Hands off! Top touchless products at CES 2021 — and when you can buy them

LG Instaview
(Image credit: LG)

If the Covid-19 pandemic has taught us anything, it’s that we should probably be touching things less often, at least until everyone has been vaccinated. At this year’s CES, we’re seeing a number of products, from toilets to video doorbells, that no longer require you to touch them in order to use them. 

While touchless products aren’t new, the pandemic certainly has accelerated their development over the past year. Here’s a look at the products announced at CES 2021 that are strictly hands-off. 

LG Instaview refrigerator

(Image credit: LG)

LG's Instaview refrigerator — the one with a large door you can knock on to see inside — now has a window that's 23 percent larger, allowing you to see more of what's inside. However, the fridge is receiving a few pandemic-related upgrades too. 

First, you can ask the Instaview to open the refrigerator door. This is not only handy for keeping germs off the handle, but convenient if you have an armload of groceries. You can also use your voice for other purposes, such as asking for your calendar. 

The other big new feature is a UV light built into the Instaview's water dispenser. The company says that it should be able to remove up to 99.99% of all bacteria after 24 hours. 

There's no price or release date yet, but current Instaview refrigerators start at around $3,000.

Kohler Touchless Residential Bathroom Faucet

Kohler touchless faucet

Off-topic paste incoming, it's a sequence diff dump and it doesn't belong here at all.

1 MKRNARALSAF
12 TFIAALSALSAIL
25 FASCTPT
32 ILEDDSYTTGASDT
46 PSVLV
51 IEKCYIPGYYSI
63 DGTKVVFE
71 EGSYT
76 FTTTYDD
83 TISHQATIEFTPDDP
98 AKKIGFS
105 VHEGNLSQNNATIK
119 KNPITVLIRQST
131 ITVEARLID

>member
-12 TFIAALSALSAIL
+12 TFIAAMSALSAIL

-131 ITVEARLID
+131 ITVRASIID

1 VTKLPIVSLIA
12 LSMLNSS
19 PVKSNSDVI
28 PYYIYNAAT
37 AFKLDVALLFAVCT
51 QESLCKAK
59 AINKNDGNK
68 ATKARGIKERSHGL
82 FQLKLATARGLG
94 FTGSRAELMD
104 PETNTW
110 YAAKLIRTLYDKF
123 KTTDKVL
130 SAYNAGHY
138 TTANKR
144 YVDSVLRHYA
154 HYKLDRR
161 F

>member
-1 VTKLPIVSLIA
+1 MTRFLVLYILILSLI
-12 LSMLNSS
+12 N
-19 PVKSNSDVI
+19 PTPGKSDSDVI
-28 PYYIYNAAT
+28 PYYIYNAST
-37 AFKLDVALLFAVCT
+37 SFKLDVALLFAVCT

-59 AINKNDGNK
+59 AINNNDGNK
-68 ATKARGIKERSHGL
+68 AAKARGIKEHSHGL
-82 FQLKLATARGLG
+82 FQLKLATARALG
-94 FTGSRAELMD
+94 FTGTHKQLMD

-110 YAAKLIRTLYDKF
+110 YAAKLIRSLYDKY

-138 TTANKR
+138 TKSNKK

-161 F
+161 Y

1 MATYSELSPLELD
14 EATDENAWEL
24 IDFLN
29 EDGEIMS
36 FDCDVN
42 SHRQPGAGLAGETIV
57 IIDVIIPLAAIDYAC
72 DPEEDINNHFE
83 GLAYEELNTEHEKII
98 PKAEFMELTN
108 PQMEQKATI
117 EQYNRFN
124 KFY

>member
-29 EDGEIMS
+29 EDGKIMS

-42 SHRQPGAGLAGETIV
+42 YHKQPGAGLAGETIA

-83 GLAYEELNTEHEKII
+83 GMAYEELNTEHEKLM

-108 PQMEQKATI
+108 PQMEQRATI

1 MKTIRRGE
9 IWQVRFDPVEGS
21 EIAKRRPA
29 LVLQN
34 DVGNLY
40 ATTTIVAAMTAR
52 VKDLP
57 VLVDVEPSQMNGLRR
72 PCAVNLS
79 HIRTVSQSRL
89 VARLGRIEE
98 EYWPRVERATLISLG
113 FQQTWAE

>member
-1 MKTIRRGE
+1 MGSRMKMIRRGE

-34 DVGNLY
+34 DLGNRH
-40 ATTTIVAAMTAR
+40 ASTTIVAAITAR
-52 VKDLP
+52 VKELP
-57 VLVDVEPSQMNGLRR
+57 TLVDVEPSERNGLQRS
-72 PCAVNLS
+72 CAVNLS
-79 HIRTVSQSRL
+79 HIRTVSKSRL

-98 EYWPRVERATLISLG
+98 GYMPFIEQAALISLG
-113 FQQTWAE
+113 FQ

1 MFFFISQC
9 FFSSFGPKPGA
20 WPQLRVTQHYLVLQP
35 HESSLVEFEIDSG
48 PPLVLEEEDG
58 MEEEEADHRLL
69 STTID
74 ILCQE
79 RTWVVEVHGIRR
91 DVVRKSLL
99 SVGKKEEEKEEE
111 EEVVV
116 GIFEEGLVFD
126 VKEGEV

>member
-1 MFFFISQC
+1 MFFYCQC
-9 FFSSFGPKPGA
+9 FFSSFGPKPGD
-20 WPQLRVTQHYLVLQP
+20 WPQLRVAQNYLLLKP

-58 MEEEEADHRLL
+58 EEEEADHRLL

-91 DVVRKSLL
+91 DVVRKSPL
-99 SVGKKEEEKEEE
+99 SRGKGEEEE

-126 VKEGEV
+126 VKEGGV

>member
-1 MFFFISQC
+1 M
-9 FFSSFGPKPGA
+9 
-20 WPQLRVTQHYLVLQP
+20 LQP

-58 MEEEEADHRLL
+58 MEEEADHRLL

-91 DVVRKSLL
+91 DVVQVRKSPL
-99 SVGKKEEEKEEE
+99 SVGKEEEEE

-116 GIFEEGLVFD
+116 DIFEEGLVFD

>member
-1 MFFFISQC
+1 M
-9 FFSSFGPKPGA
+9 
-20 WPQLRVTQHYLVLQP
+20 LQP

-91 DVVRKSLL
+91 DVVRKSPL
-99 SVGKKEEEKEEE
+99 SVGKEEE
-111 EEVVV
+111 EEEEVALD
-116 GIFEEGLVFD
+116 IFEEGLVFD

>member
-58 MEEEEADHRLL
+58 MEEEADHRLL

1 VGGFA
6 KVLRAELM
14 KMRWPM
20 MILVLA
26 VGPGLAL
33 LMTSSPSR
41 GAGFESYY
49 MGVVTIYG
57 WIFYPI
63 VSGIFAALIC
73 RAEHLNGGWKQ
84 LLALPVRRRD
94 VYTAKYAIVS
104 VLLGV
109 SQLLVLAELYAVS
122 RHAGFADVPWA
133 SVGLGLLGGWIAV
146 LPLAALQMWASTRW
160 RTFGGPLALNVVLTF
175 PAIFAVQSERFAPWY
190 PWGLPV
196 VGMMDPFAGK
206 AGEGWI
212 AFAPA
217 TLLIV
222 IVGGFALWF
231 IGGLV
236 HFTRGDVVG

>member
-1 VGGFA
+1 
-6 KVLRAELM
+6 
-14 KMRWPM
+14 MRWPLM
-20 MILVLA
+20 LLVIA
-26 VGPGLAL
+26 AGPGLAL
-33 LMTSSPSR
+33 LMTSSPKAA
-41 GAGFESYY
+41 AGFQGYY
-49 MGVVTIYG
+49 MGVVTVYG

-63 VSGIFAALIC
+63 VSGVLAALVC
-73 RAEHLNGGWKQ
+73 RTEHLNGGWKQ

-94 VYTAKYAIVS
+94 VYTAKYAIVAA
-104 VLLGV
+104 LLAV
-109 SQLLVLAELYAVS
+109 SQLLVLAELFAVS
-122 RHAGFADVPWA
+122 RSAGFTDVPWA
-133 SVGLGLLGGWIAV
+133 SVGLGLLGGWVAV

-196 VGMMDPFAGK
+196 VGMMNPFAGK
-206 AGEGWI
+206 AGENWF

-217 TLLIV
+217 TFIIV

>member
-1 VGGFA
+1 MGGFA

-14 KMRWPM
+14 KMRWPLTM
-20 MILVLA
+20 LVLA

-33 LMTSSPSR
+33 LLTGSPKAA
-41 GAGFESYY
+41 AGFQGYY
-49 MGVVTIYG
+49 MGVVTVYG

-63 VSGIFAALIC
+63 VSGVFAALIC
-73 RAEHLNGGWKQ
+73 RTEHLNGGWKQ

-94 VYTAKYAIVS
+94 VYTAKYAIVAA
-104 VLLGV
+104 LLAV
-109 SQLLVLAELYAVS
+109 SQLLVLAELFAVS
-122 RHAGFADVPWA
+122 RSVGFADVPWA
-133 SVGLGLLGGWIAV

(Image credit: Kohler)

Kohler introduced the Sensate touchless kitchen faucet two years ago, but now the company is bringing the same technology to the bathroom. 

The touchless bathroom faucet will come in two versions. One is natively voice-activated, but there's also a retrofit model that uses a button that controls any Kohler single-control faucet. 

Pricing for both versions have yet to be released, but we’d expect them to cost less than $100. You’ll have to wait, though: Neither will be available until December.

Kohler Touchless Toilet

Kohler touchless toilet

(Image credit: Kohler)

Kohler already has a number of touchless intelligent toilets, but they’re all exorbitantly expensive — upwards of $3,000 each. This includes the upcoming Innate Intelligent toilet ($3,100, available in June), which has a heated seat, a lid that opens and closes automatically, and a built-in bidet.

However, the company is also introducing more affordable touchless models that should cost between $600 and $1,000. If you wave your hand over the lever on the side of the toilet, it will flush itself. There’s even a blue LED light encircling the lever. 

You’ll still have to lift and close the lid on your own, but you won’t have to wait as long, as these toilets should be available in March. 

U by Moen Smart Faucet

U by Moen faucet

(Image credit: Moen)

Similar to Kohler’s smart kitchen faucet, Moen’s smart faucet is voice-activated so you don’t have to use your hands if they’re covered in dough or batter. 

Aside from turning the faucet on and off, you can also command the Moen Smart Faucet to dispense precise amounts of water, ranging from 1 tablespoon to 1 gallon, and specify the temperature too.